New Economy Minister Hopeful for Agrokor Settlement Agreement

By 28 May 2018

ZAGREB, May 28, 2018 - Economy Minister Darko Horvat said on Monday that he expected an agreement on a settlement with Agrokor's creditors to be reached by July 10 as only that way would creditors' losses be reduced, adding that there could not be an ideal, win-win situation in Agrokor.

"I am not a prophet, but it is logical to expect that a settlement would be agreed by July 10 because in that way the creditors would lose the least," Horvat said in an interview with the Croatian Radio.

Asked if a settlement plan could be agreed without Agrokor's suppliers, since the votes of 66% of those who hold Agrokor's debt would suffice for that, namely if it could be agreed if Russian and other banks and U.S. funds reached an agreement to that effect, Horvat said that that was possible but that the most important thing in the process was to be fair to suppliers.

"The key to the functioning of the company are creditors-suppliers and the extent to which the settlement will enable them to recover what they have invested in Agrokor. There can be no ideal, win-win situation in the Agrokor case, but if we ensure the company's long-term functionality, the losses of all stakeholders affected will be covered through the good market functioning of Agrokor in the next few years," Horvat said.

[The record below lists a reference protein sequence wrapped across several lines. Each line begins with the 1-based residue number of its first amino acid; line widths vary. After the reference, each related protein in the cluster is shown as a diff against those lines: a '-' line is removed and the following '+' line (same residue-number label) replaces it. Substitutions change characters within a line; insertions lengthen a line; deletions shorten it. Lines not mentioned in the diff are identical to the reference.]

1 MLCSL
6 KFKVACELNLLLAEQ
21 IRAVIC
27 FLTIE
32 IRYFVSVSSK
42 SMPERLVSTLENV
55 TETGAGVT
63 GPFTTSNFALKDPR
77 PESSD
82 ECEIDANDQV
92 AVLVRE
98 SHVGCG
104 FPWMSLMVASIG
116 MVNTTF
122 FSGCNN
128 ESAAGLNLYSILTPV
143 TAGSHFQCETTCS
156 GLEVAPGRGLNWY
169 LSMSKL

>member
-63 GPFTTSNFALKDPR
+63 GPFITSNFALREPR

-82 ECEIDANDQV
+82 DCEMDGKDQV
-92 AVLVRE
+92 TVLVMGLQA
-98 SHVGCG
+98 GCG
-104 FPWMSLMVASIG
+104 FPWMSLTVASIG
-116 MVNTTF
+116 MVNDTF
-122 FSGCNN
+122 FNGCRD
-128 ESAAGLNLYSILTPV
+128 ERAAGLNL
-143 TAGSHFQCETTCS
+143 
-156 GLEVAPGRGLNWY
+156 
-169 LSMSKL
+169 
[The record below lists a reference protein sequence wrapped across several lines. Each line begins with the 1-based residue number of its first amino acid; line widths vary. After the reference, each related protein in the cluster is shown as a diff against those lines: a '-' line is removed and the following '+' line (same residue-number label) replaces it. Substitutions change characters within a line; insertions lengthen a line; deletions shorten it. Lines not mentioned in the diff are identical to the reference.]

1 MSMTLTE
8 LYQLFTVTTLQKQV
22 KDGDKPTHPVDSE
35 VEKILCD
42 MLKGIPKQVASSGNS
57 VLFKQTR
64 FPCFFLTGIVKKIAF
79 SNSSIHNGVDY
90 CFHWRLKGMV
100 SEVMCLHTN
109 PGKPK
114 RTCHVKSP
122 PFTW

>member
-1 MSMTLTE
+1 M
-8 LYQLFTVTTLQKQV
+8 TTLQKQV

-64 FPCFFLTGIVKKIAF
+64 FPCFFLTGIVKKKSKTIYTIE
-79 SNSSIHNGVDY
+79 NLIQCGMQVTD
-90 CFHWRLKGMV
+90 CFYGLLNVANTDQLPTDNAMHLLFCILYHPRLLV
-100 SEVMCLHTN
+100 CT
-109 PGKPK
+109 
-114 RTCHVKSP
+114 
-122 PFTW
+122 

Commenting on the announcement by Prvo Plinarsko Drustvo (PPD) and INA that they would recapitalise Petrokemija with 150 million kuna, Horvat said that giving up on Petrokemija would be a bad move both for the country and for Kutina, where Petrokemija is based, as well as for the national industry.

He welcomed the two companies' interest but also mentioned pension funds in the context of Petrokemija's recapitalisation. The minister noted that at the moment the state still did not have their 100% consent but that talks were nearing completion.

"Petrokemija has a very good product and almost 80% of its output is exported," he said, stressing also that the price of mineral fertiliser on the European market had never been lower and that the price of natural gas, needed for the company's operation, had never been higher, which was causing problems in Petrokemija's functioning.

"That means that even with the planned restructuring, once it is finally outlined by August 15, the government will not be 100% sure that it has put Petrokemija where it wants it to be," said Horvat. He noted that Petrokemija would in the future have to change its production, no longer rely on government subsidies and face market competition.

As for problems in the shipbuilding sector, he said that he expected government guarantees for new loans to the Uljanik and "3. Maj" shipyards to be realised as soon as possible.

"There is room for Croatian shipyards, on the one hand, to cut their costs and on the other, to start making a different type of vessels. Vessels that will find their market much more easily, that will include more Croatian-made components, and have much higher added value than is now the case," said Horvat, adding that he expected loans for the two shipyards to be obtained by mid-July.